The biotech announced this morning that it is laying off 22% of its workforce — more than 60 staffers based on the 306-member workforce it had at the end of the year. And a big part of the layoffs will fall in R&D and manufacturing.
Chairman Gary Crocker is stepping in to run the company temporarily, as the board hunts for a new CEO. Mulroy had been at the helm for 17 years.
The news didn’t sit well with investors, though. Merrimack shares were down about 8% in the wake of the move.
Not on the chopping block: The commercial group, which has been fielding Onivyde (irinotecan liposome injection), in combination with fluorouracil and leucovorin, for patients with metastatic pancreatic cancer. The drug was approved on an accelerated schedule last fall after demonstrating a 1.9-month improvement in the survival rate of patients. But it flopped as a monotherapy, making it a marginal player for a very difficult type of cancer.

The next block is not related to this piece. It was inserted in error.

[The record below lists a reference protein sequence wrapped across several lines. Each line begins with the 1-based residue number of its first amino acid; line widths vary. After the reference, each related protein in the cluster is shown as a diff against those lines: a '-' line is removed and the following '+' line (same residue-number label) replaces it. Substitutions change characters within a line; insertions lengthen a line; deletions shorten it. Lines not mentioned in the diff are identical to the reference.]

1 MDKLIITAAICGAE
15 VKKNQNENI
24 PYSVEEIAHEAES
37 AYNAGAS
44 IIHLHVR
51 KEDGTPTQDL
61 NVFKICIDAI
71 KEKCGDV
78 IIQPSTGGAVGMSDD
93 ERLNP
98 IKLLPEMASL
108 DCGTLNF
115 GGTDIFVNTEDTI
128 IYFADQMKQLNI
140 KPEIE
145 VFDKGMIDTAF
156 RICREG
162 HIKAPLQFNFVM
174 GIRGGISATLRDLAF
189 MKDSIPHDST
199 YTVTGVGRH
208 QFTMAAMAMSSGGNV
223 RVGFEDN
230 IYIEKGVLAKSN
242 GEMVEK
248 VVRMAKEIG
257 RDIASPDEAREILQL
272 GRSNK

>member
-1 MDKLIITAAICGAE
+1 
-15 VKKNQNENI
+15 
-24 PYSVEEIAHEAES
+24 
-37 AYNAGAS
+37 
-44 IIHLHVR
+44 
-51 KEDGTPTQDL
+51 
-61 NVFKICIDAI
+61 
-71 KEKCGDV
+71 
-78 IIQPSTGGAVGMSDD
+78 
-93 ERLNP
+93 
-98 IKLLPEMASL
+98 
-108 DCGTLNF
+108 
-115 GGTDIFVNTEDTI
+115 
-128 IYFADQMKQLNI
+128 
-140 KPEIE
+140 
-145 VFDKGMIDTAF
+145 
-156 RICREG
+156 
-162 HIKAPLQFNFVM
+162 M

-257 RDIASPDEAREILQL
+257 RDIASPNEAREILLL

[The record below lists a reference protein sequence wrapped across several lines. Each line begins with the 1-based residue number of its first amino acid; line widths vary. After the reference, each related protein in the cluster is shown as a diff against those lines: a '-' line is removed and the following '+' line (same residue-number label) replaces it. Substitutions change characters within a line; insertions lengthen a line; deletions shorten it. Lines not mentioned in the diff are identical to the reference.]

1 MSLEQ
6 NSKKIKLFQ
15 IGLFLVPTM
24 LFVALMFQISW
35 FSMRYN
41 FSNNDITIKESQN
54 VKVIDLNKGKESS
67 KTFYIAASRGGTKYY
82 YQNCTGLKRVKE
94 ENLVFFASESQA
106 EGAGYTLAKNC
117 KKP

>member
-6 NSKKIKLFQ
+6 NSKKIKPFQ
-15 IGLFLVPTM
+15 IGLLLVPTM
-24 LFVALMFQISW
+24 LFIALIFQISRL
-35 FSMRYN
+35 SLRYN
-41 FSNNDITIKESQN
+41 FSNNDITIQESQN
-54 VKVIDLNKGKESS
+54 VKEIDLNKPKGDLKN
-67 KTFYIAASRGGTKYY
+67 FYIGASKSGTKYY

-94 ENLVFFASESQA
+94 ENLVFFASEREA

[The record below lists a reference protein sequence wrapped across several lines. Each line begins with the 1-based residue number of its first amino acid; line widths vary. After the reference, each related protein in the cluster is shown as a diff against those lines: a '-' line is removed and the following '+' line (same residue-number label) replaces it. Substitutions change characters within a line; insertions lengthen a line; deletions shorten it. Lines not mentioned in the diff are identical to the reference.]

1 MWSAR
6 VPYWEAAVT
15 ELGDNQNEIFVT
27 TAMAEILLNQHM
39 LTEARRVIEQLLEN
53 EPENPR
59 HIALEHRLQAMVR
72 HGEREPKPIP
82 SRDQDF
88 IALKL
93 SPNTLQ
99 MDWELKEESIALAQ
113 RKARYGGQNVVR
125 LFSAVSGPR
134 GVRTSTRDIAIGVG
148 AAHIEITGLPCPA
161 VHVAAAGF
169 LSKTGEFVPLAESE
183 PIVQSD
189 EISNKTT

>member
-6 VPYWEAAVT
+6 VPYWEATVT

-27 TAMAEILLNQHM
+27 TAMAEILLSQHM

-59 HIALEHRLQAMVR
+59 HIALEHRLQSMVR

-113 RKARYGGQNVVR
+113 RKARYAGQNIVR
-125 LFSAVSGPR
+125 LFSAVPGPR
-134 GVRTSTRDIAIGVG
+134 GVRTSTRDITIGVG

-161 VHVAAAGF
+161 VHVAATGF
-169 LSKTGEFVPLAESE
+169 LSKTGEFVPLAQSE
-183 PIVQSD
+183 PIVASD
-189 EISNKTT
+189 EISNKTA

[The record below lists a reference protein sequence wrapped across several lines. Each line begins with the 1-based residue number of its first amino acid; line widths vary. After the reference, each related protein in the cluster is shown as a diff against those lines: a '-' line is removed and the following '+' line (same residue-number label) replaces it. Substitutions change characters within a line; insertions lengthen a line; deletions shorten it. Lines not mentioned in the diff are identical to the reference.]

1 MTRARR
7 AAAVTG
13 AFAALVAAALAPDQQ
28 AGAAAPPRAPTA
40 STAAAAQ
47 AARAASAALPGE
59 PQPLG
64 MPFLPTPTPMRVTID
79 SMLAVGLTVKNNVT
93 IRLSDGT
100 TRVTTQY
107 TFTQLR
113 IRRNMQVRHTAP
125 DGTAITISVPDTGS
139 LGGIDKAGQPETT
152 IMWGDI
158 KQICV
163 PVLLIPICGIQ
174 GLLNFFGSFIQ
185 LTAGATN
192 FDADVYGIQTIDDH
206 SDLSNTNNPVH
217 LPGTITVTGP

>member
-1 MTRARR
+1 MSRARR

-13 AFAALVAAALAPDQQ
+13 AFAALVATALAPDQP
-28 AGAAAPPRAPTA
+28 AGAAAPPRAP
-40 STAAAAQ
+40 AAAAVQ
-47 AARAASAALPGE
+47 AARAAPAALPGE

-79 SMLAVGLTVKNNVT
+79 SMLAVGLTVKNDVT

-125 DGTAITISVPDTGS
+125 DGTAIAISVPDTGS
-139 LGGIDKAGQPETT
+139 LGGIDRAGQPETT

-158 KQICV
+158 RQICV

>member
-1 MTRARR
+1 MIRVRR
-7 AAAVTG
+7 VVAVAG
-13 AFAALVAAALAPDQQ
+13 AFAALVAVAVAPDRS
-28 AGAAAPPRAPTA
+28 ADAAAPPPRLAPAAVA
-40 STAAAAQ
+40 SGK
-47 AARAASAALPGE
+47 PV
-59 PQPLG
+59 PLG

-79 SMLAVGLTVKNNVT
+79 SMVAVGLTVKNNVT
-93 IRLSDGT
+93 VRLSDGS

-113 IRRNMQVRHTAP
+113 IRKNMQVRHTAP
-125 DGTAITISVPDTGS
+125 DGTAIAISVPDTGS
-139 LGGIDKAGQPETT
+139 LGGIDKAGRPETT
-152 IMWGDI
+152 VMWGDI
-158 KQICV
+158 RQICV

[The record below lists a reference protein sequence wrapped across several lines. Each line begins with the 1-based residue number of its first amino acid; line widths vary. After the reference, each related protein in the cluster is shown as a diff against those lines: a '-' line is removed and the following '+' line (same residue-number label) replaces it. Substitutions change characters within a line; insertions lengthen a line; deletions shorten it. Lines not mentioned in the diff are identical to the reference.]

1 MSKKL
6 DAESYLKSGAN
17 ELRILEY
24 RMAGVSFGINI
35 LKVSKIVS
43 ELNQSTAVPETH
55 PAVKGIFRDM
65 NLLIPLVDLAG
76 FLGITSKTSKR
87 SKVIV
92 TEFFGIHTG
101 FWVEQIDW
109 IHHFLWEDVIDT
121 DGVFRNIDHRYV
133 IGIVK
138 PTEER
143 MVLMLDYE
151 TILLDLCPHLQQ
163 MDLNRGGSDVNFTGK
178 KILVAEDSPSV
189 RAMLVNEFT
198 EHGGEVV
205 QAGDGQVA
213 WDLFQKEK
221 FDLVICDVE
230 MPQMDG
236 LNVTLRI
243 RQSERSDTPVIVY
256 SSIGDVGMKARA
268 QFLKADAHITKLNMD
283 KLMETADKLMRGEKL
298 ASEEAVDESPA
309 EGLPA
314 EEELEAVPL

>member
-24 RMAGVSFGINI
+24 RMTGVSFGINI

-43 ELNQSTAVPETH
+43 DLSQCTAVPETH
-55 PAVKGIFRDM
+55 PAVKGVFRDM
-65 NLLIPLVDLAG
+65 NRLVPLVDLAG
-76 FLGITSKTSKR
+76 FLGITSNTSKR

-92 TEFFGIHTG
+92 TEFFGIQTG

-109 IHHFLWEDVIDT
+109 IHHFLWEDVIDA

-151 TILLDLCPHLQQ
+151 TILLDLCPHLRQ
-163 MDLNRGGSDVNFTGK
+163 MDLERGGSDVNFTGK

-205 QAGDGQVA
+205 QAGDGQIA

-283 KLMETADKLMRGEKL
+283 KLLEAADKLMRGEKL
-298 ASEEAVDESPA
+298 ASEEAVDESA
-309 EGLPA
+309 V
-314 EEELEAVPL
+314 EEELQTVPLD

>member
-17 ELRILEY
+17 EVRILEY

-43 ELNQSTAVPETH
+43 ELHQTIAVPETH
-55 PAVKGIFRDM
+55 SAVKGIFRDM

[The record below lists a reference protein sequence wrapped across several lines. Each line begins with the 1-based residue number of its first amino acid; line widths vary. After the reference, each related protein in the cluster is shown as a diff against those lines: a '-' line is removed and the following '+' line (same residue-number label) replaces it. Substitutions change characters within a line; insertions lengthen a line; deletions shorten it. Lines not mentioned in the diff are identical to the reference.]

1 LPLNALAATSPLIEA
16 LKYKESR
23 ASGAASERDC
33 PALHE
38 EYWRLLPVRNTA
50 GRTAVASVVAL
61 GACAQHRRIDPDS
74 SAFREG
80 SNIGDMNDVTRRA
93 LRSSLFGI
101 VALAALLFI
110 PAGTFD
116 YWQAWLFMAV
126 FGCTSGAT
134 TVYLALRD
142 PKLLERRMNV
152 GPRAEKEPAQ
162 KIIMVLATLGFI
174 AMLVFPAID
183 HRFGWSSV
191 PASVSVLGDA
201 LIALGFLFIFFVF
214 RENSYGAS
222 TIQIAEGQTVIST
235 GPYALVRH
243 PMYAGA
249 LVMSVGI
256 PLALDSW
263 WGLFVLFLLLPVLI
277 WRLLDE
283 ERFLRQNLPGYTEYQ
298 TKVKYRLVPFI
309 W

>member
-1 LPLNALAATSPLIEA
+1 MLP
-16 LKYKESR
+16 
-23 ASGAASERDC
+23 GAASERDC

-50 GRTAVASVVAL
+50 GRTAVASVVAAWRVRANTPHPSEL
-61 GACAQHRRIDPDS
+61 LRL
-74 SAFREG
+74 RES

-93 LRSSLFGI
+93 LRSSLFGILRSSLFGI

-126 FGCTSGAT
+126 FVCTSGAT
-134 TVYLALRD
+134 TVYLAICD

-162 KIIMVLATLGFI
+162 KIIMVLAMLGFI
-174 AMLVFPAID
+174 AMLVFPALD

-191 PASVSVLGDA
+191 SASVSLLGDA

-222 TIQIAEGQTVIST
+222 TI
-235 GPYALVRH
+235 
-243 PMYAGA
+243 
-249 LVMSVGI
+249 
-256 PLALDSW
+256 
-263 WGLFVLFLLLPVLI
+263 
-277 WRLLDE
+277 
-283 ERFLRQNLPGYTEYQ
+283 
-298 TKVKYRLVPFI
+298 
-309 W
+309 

“This major restructuring will allow us to strategically align our pipeline with our core capabilities and prioritize ongoing clinical development efforts while improving our financial flexibility,” Crocker said in a prepared statement. “We believe this sharper focus will drive efficiency and innovation and promote the interests of not only our shareholders and employees, but also of cancer patients worldwide. The realization of shareholder value will become as intense a focus for Merrimack as our strength in innovation and development. The Board is convinced that there is tremendous inherent value within Merrimack that can be unlocked.”
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